elephant cover

Gimlette, John. Elephant Complex: Travels in Sri Lanka, Alfred A. Knopf, New York, 2016 (339pp.illus, maps, $28.95)

Master travel writer and London barrister John Gimlette’s journey to Sri Lanka began with a modest bus ride from his home in southwest London, where nearby he tell us, some 8,000 British Tamils live in Tooting, all originally from the town of Velvettithurai, and many of whom are members of tough urban gangs with names like “the Tamil Posse” or “the Jaffna Boys”. Unlikely as it sounds for England, these toughs had run amok on a beach in Norfolk in 2001 stabbing and beating holidaymakers. He’d been given lots of advice about Sri Lanka before leaving—that it was a lush land scrabbled with land mines left over from the long civil war (1983-2009), with jungle chocked full of rabid dogs, marauding elephants and poisonous scorpions. If there was one thing people loved telling him about Columbo, the island nation’s capital, it was that more people die there of snakebite than anywhere else in the world. “With hundreds of miles ahead, none of this was particularly encouraging,” Gimlette concludes.

What follows is an enchanting, intelligent and riotously engaging book that spins vividly through an island that is at once charmingly paradisiacal and innocently menacing. Sri Lanka, formerly known as Ceylon under its many colonial (Portuguese, Dutch, English, Japanese, then English again) conquerors, is a famously ancient civilization, a redoubt of Buddhist culture amid a Hindu world. In Colombo, Gimlette encounters a charming polyglot world, visiting ancient ruins and the old forts of the Dutch and English alike. At ease with everyone he meets, Gimlette demonstrates on every page his discerning eye for nuance, speaking with Test cricketers, slum-dwellers, British tea planters, academics, and the scions of wealthy Sinhalese families who’ve run the country for centuries. Driving with a guide along the southern coast, he views the ruins of the 2004 tsunami; farther along the coast the road peters out in sand dune and acacia scrub and he’s in the country of the legendary Vedda-forest dwellers, scrawny yogi-types who represent the aboriginal inhabitants with their magic incantations, potions and mystical theology. In the central mountains surrounding the ancient traditional Sinhalese capital Kandy, Gimlette forges intrepidly up narrow paths to view the huge reservoirs constructed more than two thousand years ago when Sinhalese hydraulic culture dwarfed that of nascent Rome.

Although the civil war between Tamil (Hindu) and Sinhalese (Buddhist) is over, it was a brutal struggle, with horrors on both sides and hundreds of thousands of deaths, slaughters in battle, suicide bombings, and massacres. In the hardscrabble towns along Sri Lanka’s west coast—towns like Karaitvu, Trincomalee and Mullaitivu, Gimlette wanders amid the unmarked graves of the combatants. Despite a decade of peace, the Sri Lankans seem not to have come to terms with the past. There seem no signs they intend to dredge it up now in the name of “reconciliation”, as did the South Africans.

Part of the glory of reading Gimlette is his colorful language, as captivating as travel writing can be: Writing about a Dutch fort– “It wasn’t easy to take it all in: the sky full of stone and parallel lines; a great pentagon of defenses, sheer, colossal, and technically perfect; twenty-two hectares of ravelins and glacises, and ramparts up to ten meters thick.” And then one day, Gimlette grabs a bedraggled train out of Colombo headed for the town of Ambalangoda, partway to the highlands: “The train wobbled out of Colombo and was soon amongst sawmills. Pencil-scented breezes gushed in through the windows and at last the carriage began to cool. The Marxists had worked through the woodwork, and covered everything in stickers. The man next to me was a healer, with a briefcase of unguents and stones. He said nothing until a man appeared out in the sawdust, beating a dog. “An unfortunate sight, no? But our dogs here are dirty.” “Can’t they be culled?” Gimlette asked him. The healer winced. “Killed? That would be against our beliefs.” On this particular trip, Gimlette learns that ginger is the best cure for colds, and wild lily for baldness. A man must never appear before his superior with his hair down, or with his sarong drawn up. There are omens everywhere. Nor should you swim at twilight. Those who become possessed need to make offers of puttu, or fried food, and rooster’s blood. The people of Colombo are horrified by the magicians, but wouldn’t use anyone else.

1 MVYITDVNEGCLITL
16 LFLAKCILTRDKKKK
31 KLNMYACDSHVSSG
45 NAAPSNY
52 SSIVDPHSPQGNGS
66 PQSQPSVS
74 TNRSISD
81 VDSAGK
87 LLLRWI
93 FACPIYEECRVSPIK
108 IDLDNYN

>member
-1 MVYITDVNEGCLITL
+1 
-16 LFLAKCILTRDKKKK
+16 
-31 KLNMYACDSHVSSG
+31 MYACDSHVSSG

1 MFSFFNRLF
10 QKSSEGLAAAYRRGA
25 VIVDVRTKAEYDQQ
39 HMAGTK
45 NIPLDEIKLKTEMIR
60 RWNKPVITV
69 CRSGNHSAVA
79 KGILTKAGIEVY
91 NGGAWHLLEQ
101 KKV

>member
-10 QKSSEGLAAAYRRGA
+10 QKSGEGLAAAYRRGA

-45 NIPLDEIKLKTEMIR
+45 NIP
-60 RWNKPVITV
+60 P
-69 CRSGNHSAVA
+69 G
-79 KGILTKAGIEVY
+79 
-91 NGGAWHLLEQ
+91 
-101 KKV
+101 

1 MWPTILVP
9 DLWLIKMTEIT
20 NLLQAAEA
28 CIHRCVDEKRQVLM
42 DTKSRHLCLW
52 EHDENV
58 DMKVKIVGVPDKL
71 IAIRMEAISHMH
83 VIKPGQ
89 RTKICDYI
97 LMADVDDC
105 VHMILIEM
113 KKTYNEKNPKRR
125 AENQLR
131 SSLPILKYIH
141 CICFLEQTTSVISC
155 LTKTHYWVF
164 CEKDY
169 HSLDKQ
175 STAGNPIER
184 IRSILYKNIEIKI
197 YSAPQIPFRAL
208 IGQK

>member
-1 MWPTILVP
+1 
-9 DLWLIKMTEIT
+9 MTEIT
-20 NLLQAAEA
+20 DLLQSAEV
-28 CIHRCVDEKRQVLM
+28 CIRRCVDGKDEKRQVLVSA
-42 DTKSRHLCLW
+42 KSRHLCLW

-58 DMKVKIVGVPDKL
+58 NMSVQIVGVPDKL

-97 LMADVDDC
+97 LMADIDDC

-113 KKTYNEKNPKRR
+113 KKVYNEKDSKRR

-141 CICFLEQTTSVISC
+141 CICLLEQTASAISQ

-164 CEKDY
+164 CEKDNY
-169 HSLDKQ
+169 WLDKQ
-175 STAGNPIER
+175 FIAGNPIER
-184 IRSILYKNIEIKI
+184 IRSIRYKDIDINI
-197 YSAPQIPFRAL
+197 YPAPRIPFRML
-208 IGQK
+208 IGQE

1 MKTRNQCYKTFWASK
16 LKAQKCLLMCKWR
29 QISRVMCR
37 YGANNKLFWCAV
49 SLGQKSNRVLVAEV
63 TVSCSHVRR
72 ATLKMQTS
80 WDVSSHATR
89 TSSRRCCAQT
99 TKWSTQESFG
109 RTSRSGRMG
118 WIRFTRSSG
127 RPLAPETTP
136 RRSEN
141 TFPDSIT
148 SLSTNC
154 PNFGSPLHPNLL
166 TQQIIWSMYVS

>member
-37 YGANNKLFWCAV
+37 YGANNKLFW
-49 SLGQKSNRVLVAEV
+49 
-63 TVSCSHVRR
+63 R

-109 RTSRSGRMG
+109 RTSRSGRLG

Gimlette, winner of the Shiva Naipaul Memorial Prize and the Wanderlust Travel Award, not to mention a Stanford Dolman Travel Book of the Year Award for “Wild Coast”, his wonderful last book, has taken on the mantle of “best” travel writer last worn by the likes of V.S. Naipaul and Paul Theroux. Like all great travelers he is intrepid and fearless, sharp-eyed and open to experience. He strips away veneer and penetrates every page with the lucidity of his opinions. Witty, gregarious, patient and humble, Gimlette practices his trade with the same ornery genius as Robert Byron, and with the same knowledge of architecture, history and art. Despite the grayness of his visage and his pot-bellied body, Gimlette has the courage of Marco Polo. On his last morning in Colombo he said his goodbyes—to Elmo, Ravi, and at dinner with Mohammed out at the golf club; he said goodbye to Professor Wijesinha at the Green Café, and met up with an investigative journalist who’d been on the run during the civil war, but now looked resplendent in an all-white suit. He also went to Gangarama, for one last moment with the temple’s elephant.

Then Gimlette flew home to his suburban house in southwest London.